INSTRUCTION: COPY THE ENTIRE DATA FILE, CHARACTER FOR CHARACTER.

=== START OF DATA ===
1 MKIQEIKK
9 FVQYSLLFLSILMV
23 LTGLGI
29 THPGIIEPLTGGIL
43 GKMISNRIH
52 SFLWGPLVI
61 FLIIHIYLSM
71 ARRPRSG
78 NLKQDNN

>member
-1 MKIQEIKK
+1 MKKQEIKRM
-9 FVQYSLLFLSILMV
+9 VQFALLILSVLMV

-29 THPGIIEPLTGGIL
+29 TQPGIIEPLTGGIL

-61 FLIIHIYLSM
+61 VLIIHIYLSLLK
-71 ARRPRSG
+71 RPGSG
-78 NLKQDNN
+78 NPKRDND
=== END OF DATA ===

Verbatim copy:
1 MKIQEIKK
9 FVQYSLLFLSILMV
23 LTGLGI
29 THPGIIEPLTGGIL
43 GKMISNRIH
52 SFLWGPLVI
61 FLIIHIYLSM
71 ARRPRSG
78 NLKQDNN

>member
-1 MKIQEIKK
+1 MKKQEIKRM
-9 FVQYSLLFLSILMV
+9 VQFALLILSVLMV

-29 THPGIIEPLTGGIL
+29 TQPGIIEPLTGGIL

-61 FLIIHIYLSM
+61 VLIIHIYLSLLK
-71 ARRPRSG
+71 RPGSG
-78 NLKQDNN
+78 NPKRDND